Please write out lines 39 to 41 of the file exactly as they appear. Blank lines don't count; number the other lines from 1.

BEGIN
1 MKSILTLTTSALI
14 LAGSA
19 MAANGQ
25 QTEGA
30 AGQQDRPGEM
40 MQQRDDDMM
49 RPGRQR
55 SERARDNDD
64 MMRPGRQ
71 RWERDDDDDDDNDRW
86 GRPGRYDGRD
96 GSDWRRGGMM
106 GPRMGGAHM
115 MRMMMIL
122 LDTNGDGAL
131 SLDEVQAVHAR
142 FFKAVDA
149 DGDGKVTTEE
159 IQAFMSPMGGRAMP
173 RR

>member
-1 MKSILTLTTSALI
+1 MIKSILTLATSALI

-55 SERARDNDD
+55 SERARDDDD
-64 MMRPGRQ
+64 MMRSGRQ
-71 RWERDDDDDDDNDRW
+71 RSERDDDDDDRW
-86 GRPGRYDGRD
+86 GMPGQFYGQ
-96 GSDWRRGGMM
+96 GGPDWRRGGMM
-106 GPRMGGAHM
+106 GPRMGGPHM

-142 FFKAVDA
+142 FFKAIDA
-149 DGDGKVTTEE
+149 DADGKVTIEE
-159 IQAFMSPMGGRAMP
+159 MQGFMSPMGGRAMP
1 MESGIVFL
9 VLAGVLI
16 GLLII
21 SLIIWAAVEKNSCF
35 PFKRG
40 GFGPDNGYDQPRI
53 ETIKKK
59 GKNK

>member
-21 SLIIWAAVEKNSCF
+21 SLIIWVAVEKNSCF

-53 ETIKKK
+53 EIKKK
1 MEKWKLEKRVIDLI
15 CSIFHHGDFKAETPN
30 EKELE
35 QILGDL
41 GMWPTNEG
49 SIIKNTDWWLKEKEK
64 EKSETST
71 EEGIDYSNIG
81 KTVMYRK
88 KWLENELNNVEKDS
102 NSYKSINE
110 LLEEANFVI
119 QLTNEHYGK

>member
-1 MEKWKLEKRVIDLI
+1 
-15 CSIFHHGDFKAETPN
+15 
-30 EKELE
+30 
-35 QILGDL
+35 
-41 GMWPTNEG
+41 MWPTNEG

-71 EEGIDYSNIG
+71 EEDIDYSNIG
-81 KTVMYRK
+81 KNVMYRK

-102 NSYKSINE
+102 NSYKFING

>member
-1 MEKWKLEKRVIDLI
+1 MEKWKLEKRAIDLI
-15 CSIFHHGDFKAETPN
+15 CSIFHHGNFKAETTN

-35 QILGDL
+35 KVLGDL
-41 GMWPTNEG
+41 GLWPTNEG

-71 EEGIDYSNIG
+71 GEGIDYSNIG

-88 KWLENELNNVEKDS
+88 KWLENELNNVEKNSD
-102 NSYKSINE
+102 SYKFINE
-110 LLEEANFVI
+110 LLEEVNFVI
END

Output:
+149 DADGKVTIEE
-159 IQAFMSPMGGRAMP
+159 MQGFMSPMGGRAMP